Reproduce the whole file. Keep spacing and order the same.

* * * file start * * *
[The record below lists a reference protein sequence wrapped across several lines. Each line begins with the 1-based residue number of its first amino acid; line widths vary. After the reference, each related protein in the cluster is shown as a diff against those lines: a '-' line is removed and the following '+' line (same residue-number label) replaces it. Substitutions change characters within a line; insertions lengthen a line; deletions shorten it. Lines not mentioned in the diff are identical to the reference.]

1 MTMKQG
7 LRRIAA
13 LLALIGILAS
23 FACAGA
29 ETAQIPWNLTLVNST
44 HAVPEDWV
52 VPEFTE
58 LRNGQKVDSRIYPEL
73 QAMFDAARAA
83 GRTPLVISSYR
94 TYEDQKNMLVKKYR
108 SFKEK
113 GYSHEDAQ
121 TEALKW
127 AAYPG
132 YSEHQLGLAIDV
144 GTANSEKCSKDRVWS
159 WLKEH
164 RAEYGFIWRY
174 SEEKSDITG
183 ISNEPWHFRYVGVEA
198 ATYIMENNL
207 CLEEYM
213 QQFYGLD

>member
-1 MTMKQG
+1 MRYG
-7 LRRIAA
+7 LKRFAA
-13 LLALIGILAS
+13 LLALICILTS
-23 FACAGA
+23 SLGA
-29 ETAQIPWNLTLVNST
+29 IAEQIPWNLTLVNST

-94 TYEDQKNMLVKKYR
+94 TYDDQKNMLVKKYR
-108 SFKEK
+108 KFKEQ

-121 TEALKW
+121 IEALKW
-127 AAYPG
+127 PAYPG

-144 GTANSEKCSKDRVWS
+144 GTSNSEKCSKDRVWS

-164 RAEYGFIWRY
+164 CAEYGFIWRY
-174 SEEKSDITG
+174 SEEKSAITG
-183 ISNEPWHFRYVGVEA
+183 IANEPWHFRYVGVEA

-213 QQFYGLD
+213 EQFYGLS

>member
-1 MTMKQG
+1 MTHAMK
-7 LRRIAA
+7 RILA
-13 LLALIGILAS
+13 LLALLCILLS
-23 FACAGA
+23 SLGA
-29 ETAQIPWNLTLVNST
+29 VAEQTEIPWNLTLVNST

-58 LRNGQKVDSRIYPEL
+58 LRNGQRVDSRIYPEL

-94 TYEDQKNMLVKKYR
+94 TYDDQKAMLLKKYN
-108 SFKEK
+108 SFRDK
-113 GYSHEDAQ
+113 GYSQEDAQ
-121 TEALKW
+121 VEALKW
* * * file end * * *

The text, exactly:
[The record below lists a reference protein sequence wrapped across several lines. Each line begins with the 1-based residue number of its first amino acid; line widths vary. After the reference, each related protein in the cluster is shown as a diff against those lines: a '-' line is removed and the following '+' line (same residue-number label) replaces it. Substitutions change characters within a line; insertions lengthen a line; deletions shorten it. Lines not mentioned in the diff are identical to the reference.]

1 MTMKQG
7 LRRIAA
13 LLALIGILAS
23 FACAGA
29 ETAQIPWNLTLVNST
44 HAVPEDWV
52 VPEFTE
58 LRNGQKVDSRIYPEL
73 QAMFDAARAA
83 GRTPLVISSYR
94 TYEDQKNMLVKKYR
108 SFKEK
113 GYSHEDAQ
121 TEALKW
127 AAYPG
132 YSEHQLGLAIDV
144 GTANSEKCSKDRVWS
159 WLKEH
164 RAEYGFIWRY
174 SEEKSDITG
183 ISNEPWHFRYVGVEA
198 ATYIMENNL
207 CLEEYM
213 QQFYGLD

>member
-1 MTMKQG
+1 MRYG
-7 LRRIAA
+7 LKRFAA
-13 LLALIGILAS
+13 LLALICILTS
-23 FACAGA
+23 SLGA
-29 ETAQIPWNLTLVNST
+29 IAEQIPWNLTLVNST

-94 TYEDQKNMLVKKYR
+94 TYDDQKNMLVKKYR
-108 SFKEK
+108 KFKEQ

-121 TEALKW
+121 IEALKW
-127 AAYPG
+127 PAYPG

-144 GTANSEKCSKDRVWS
+144 GTSNSEKCSKDRVWS

-164 RAEYGFIWRY
+164 CAEYGFIWRY
-174 SEEKSDITG
+174 SEEKSAITG
-183 ISNEPWHFRYVGVEA
+183 IANEPWHFRYVGVEA

-213 QQFYGLD
+213 EQFYGLS

>member
-1 MTMKQG
+1 MTHAMK
-7 LRRIAA
+7 RILA
-13 LLALIGILAS
+13 LLALLCILLS
-23 FACAGA
+23 SLGA
-29 ETAQIPWNLTLVNST
+29 VAEQTEIPWNLTLVNST

-58 LRNGQKVDSRIYPEL
+58 LRNGQRVDSRIYPEL

-94 TYEDQKNMLVKKYR
+94 TYDDQKAMLLKKYN
-108 SFKEK
+108 SFRDK
-113 GYSHEDAQ
+113 GYSQEDAQ
-121 TEALKW
+121 VEALKW